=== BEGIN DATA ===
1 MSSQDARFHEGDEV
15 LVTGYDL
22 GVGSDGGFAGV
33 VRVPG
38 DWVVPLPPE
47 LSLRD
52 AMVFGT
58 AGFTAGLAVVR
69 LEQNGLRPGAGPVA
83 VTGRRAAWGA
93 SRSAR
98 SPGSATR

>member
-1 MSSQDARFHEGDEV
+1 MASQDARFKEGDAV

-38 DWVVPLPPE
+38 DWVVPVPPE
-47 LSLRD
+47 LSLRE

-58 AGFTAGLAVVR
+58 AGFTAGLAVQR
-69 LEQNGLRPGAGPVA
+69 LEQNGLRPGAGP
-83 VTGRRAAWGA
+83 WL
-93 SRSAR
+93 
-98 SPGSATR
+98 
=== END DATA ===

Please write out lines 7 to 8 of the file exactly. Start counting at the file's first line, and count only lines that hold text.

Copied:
52 AMVFGT
58 AGFTAGLAVVR